Three weeks after argument was heard, the Court of Appeal rendered its decision and determined that there was no basis for a claim against the Third Parties. The Court of Appeal refused to allow the amendments to the pleading and refused to allow the Third Party Claim to survive based on Rule 3.44(c).
In reaching its decision, the Court of Appeal provided important guidance on a number of points as outlined below.
THE LAW WITH RESPECT TO STRIKING PLEADINGS
The Court of Appeal heard the argument after the release of the decision of the Supreme Court of Canada in Hryniak v. Mauldin. In the Hryniak case, the Supreme Court of Canada called for a new approach to summary judgment and "a culture shift . . . in order to create an environment promoting timely and affordable access to the civil justice system . . . moving the emphasis away from the conventional trial in favour of proportional procedures tailored to the needs of the particular case." The Court of Appeal stated that that approach articulated by the Supreme Court of Canada should also be applied to an analysis of whether a pleading should be struck: "Striking pleadings that have no reasonable prospects of success is consistent with this new culture" (paragraph 14).
The court then restated and clarified the test for striking pleadings that had been articulated in the Arcelormittal Tubular case. The court said, "In determining whether a novel claim has a reasonable prospect of success, many factors must be examined. The clarity of the factual pleadings is important. The existence of case law discussing the same or similar causes of action is relevant. As noted in Imperial Tobacco, the Courts must be careful not to inhibit the development of the common law by applying too strict a test to novel claims. However, the Courts must resist the temptation to send every case to trial, even if some legal analysis is needed to determine if the claim has reasonable prospect of success."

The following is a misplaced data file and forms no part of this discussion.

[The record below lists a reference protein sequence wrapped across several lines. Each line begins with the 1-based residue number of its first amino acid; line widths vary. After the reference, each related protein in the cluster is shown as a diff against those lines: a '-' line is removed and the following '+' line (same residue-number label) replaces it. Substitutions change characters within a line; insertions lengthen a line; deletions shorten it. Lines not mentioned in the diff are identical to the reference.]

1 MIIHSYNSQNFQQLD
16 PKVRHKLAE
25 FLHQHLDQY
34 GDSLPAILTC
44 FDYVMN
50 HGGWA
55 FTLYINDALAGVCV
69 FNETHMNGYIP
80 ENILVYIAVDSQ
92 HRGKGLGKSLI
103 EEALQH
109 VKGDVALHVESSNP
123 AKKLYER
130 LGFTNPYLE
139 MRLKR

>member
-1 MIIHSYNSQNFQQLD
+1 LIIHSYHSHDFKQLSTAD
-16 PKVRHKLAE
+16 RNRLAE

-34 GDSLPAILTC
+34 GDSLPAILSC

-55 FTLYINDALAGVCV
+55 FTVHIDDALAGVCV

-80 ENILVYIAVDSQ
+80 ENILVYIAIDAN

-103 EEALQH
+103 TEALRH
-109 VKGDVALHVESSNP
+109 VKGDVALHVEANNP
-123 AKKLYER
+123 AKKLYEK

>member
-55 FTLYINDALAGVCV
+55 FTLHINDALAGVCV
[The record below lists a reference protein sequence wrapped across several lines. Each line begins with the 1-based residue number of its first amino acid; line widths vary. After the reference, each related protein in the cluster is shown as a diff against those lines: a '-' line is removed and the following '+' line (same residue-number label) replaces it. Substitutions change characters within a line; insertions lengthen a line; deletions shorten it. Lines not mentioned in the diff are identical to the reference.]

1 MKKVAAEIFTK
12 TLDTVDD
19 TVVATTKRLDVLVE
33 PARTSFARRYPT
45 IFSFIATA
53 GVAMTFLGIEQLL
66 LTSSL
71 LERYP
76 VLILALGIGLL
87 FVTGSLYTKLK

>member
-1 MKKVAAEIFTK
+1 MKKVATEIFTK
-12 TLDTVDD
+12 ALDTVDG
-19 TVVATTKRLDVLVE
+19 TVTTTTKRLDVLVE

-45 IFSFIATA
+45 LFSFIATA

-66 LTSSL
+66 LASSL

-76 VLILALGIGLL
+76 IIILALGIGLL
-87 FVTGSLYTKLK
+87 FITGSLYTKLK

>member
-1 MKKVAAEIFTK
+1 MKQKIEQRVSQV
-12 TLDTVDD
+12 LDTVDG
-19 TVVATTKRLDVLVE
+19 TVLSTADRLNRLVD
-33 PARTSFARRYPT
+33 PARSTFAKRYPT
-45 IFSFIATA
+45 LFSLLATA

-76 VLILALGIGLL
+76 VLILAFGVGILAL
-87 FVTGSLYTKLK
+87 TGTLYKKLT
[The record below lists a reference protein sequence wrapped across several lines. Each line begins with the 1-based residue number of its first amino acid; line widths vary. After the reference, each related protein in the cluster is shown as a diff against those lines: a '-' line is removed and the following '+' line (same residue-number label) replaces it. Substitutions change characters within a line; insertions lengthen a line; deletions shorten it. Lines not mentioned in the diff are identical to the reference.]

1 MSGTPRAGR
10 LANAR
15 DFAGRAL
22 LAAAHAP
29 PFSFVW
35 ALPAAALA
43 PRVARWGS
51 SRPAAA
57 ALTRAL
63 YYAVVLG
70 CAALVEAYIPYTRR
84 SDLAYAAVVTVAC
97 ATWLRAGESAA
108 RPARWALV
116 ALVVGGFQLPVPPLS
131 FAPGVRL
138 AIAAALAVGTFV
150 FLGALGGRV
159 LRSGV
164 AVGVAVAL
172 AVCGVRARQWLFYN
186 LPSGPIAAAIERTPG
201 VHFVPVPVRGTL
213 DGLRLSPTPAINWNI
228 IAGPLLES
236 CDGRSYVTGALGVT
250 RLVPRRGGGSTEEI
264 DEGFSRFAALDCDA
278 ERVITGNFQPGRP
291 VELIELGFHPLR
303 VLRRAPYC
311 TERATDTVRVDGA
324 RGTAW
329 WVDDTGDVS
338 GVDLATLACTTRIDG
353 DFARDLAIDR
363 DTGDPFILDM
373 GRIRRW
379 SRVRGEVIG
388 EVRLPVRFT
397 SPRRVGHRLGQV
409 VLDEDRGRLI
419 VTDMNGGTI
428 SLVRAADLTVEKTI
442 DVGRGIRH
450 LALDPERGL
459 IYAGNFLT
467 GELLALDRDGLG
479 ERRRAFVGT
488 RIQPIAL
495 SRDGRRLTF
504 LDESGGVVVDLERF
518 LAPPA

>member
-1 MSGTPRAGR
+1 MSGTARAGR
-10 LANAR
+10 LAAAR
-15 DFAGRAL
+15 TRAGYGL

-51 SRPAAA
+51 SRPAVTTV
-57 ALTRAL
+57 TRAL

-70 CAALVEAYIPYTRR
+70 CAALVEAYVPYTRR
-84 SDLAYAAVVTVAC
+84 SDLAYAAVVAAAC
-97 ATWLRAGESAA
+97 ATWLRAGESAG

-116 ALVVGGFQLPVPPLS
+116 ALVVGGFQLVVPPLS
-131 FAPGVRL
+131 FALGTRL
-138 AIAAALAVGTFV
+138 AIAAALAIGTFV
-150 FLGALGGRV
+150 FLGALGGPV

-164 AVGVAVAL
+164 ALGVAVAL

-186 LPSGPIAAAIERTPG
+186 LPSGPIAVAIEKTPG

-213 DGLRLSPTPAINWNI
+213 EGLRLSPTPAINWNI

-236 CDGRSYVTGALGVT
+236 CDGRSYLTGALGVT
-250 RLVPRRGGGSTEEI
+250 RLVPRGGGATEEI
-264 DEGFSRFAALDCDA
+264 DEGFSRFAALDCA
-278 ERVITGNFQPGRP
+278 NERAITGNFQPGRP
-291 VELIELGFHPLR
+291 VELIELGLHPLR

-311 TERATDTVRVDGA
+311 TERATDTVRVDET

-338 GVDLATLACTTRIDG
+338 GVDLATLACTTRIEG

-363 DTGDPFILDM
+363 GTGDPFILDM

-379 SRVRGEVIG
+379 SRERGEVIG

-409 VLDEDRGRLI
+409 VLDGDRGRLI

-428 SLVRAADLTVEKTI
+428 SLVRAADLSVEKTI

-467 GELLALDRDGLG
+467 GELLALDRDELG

The court then applied this restated test for striking pleadings to the facts at hand.
DUTY OF CARE OWED BY THIRD-PARTY CONSULTANTS